Two out of five GPs think prescription charges are having an adverse effect on patient care, with some patients having to choose between food and medication, Pulse has found.
GPs say they are told of patients ‘all the time’, particularly those with long-term conditions, who are not collecting their prescriptions because they can’t afford them, with 39% of respondents to a Pulse survey saying that the cost is adversely impacting on patient care.
Some GPs reported they are ‘reluctant’ to prescribe certain medications because of the cost of the prescription, although the majority – 52% of the 425 GPs surveyed – argued the charges are not having an adverse effect.
Meanwhile 27% of GP respondents said they want to see prescription charges scrapped, with 65% opposing the move saying it is a necessary cap on demand.
Pulse reported earlier this year that Dr James Cave, editor of the BMJ Group’s Drugs and Therapeutics Bulletin, had called for an end to all prescribing charges, saying they were a ‘poorly conceived, manifestly unfair tax’.
The Prescription Charges Coalition, a group of 30 organisations, including the British Heart Foundation and the Royal Pharmaceutical Society, are currently campaigning for prescription charges to be scrapped for people with long-term conditions.
But the likelihood of charges being lifted seems remote in light of the 40p price hike for the single prescription charge, which the Government announced in March, and CCGs saying they will crack down on GP prescribing to curtail millions of pound overspends.
Responding to Pulse’s survey, Dr Lucy Marchand a GP in Milton Keynes said: ‘I see patients all the time who haven’t been able to get prescription meds they need for hypertension and blood pressure etc that aren’t picking them up because they say they haven’t enough money to get them.’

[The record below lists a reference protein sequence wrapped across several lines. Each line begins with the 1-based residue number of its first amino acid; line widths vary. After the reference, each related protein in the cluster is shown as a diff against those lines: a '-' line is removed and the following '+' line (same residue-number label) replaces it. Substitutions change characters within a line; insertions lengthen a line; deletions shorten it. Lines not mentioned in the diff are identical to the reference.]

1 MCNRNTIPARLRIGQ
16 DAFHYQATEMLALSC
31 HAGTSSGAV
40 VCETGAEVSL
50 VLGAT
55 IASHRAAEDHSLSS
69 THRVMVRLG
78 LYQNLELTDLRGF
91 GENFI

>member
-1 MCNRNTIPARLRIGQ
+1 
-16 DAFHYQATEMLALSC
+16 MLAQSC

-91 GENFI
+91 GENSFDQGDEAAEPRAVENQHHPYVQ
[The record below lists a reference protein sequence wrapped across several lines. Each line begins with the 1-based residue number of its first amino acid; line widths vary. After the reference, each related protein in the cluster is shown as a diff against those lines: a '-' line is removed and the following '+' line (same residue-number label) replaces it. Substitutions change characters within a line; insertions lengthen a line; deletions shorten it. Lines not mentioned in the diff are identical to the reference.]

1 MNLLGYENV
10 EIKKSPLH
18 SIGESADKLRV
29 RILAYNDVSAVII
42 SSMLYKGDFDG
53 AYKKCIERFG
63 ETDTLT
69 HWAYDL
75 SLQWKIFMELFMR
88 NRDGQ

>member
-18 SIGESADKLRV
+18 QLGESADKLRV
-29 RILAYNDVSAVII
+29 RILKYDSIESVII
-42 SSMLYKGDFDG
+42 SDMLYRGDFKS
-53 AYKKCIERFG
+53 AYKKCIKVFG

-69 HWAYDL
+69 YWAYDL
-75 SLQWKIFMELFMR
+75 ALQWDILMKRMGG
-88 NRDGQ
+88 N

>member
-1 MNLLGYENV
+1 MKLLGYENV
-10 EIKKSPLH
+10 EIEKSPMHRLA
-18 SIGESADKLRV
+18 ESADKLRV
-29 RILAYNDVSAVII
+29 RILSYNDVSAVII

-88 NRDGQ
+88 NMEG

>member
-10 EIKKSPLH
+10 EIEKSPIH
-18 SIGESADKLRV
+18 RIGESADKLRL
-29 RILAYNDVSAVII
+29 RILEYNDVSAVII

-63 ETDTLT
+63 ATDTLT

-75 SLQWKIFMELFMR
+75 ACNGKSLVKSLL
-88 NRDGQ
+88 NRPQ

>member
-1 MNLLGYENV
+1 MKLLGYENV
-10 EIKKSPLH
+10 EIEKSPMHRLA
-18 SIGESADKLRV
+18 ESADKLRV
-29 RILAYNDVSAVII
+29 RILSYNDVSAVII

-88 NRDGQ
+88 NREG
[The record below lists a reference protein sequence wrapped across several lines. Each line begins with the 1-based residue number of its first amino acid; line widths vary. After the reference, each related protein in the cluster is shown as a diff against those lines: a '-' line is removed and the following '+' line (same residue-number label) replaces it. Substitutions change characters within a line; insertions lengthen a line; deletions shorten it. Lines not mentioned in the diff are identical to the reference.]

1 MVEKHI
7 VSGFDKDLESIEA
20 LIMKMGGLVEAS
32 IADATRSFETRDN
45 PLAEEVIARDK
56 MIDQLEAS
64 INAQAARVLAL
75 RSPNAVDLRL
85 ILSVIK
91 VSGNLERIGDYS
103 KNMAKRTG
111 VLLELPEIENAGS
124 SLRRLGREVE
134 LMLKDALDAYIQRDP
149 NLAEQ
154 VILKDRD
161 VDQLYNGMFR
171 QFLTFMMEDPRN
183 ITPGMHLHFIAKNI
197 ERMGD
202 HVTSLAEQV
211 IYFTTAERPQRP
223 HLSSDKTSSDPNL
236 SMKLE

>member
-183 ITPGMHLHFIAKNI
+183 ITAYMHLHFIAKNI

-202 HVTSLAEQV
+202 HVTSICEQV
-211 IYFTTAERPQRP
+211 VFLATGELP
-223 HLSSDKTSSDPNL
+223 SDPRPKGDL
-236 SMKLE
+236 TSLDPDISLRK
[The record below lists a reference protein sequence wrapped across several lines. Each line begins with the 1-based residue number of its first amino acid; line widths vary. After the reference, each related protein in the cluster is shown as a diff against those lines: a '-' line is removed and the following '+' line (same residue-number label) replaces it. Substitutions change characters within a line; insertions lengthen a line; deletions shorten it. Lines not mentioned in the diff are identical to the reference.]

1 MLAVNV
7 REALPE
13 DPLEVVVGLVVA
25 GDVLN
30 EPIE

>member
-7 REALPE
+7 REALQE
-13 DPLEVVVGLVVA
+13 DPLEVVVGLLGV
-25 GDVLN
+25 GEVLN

While Dr Yera Shah, a GP in Hemel Hempstead said: ‘I am reluctant to prescribe several meds due to the cost of the scripts sometimes. Other times, patients are reluctant to cash scripts in as they can’t afford them.’
Dr Sarah Nelson, a GP in Worthing, West Sussex said that she was unsure whether charges should be dropped entirely, suggesting: ‘It might be more appropriate to extend them to more patient groups, but drastically lower the amount per item.’
However she did recognise the impact that charges could have on patients: ‘With multiple drugs for long term conditions such as asthma and hypertension, some low income patients do need to decide whether to eat or take their meds.’
She added: ‘Since wealth versus poverty is one of the biggest determinants of life expectancy, who are we to say that patients that prioritise food and fuel over medications are wrong?’
Dr Bill Beeby, deputy chair of the GPC prescribing subcommittee and a GP in Middlesbrough told Pulse that the current system, which has been in place for more than 40 years, was ‘grossly unfair’.
He suggested the NHS should look to harness more technological solutions, and suggested patient prescription charges could be tracked to trigger a cap when they have paid the equivalent of a prescriptions prepayment certificate.
Dr Beeby told Pulse: ‘There are a whole host of ways that they could make it fairer, I don’t know whether I’m of the “make it free” or “keep some charges” camp, it depends on my mood because there are arguments for and against.’
‘However, the current system is grossly unfair, it doesn’t in anyway relate to the cost of the drugs, it doesn’t relate to any sort of real need, it’s just quite random.’
He added: ‘But it’s not up for debate because the Government isn’t interested in changing it. Talking about things that might disadvantage many people, definitely isn’t going to be on the agenda.’
Question: Do prescription charges adversely affect patient care?
Yes – 164 (39%)
No – 220 (52%)
Don’t know – 41 (9%)
Question: Should prescription charges be abolished?
Yes – 113 (27%)
No – 277 (65%)
Don’t know – 35 (8%)
About the survey: Pulse launched this survey of readers on 30 June 2014, collating responses using the SurveyMonkey tool. The 29 questions asked covered a wide range of GP topics, to avoid selection bias on any one issue. The survey was advertised to readers via our website and email newsletters, with a prize draw for a Samsung HD TV as an incentive to complete the survey. As part of the survey, respondents were asked to specify their job title. A small number of non-GPs were screened out to analyse the results for this question. Both question were answered by 425 GPs.